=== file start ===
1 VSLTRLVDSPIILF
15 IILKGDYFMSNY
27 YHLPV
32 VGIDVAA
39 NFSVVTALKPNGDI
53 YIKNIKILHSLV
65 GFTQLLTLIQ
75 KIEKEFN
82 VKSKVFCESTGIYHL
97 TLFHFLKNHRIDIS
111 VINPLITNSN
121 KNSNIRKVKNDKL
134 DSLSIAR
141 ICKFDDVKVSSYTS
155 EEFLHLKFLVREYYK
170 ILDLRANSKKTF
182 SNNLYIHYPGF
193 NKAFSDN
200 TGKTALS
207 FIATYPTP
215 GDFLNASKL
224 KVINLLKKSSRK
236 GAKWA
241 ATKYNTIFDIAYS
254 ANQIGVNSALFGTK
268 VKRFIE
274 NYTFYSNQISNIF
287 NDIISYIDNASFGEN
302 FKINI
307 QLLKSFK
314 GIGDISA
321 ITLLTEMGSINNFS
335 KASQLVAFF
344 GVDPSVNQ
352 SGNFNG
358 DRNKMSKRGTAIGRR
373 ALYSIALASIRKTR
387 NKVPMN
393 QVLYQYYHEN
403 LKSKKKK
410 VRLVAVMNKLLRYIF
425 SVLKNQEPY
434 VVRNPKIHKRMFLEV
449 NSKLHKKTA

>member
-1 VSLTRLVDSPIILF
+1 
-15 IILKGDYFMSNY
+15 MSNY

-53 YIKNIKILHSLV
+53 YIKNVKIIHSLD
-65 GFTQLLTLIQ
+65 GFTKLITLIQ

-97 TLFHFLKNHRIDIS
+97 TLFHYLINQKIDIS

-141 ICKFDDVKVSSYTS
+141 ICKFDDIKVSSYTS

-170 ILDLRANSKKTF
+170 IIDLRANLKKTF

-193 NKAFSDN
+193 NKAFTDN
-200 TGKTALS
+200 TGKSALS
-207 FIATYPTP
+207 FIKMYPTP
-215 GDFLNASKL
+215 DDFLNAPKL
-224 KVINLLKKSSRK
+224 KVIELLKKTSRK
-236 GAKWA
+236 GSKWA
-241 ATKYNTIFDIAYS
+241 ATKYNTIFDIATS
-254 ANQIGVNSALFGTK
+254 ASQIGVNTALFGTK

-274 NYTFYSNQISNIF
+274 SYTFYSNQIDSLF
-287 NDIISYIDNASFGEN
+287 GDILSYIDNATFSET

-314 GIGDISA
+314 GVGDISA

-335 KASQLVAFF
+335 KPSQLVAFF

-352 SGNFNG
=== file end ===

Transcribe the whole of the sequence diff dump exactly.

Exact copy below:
1 VSLTRLVDSPIILF
15 IILKGDYFMSNY
27 YHLPV
32 VGIDVAA
39 NFSVVTALKPNGDI
53 YIKNIKILHSLV
65 GFTQLLTLIQ
75 KIEKEFN
82 VKSKVFCESTGIYHL
97 TLFHFLKNHRIDIS
111 VINPLITNSN
121 KNSNIRKVKNDKL
134 DSLSIAR
141 ICKFDDVKVSSYTS
155 EEFLHLKFLVREYYK
170 ILDLRANSKKTF
182 SNNLYIHYPGF
193 NKAFSDN
200 TGKTALS
207 FIATYPTP
215 GDFLNASKL
224 KVINLLKKSSRK
236 GAKWA
241 ATKYNTIFDIAYS
254 ANQIGVNSALFGTK
268 VKRFIE
274 NYTFYSNQISNIF
287 NDIISYIDNASFGEN
302 FKINI
307 QLLKSFK
314 GIGDISA
321 ITLLTEMGSINNFS
335 KASQLVAFF
344 GVDPSVNQ
352 SGNFNG
358 DRNKMSKRGTAIGRR
373 ALYSIALASIRKTR
387 NKVPMN
393 QVLYQYYHEN
403 LKSKKKK
410 VRLVAVMNKLLRYIF
425 SVLKNQEPY
434 VVRNPKIHKRMFLEV
449 NSKLHKKTA

>member
-1 VSLTRLVDSPIILF
+1 
-15 IILKGDYFMSNY
+15 MSNY

-53 YIKNIKILHSLV
+53 YIKNVKIIHSLD
-65 GFTQLLTLIQ
+65 GFTKLITLIQ

-97 TLFHFLKNHRIDIS
+97 TLFHYLINQKIDIS

-141 ICKFDDVKVSSYTS
+141 ICKFDDIKVSSYTS

-170 ILDLRANSKKTF
+170 IIDLRANLKKTF

-193 NKAFSDN
+193 NKAFTDN
-200 TGKTALS
+200 TGKSALS
-207 FIATYPTP
+207 FIKMYPTP
-215 GDFLNASKL
+215 DDFLNAPKL
-224 KVINLLKKSSRK
+224 KVIELLKKTSRK
-236 GAKWA
+236 GSKWA
-241 ATKYNTIFDIAYS
+241 ATKYNTIFDIATS
-254 ANQIGVNSALFGTK
+254 ASQIGVNTALFGTK

-274 NYTFYSNQISNIF
+274 SYTFYSNQIDSLF
-287 NDIISYIDNASFGEN
+287 GDILSYIDNATFSET

-314 GIGDISA
+314 GVGDISA

-335 KASQLVAFF
+335 KPSQLVAFF

-352 SGNFNG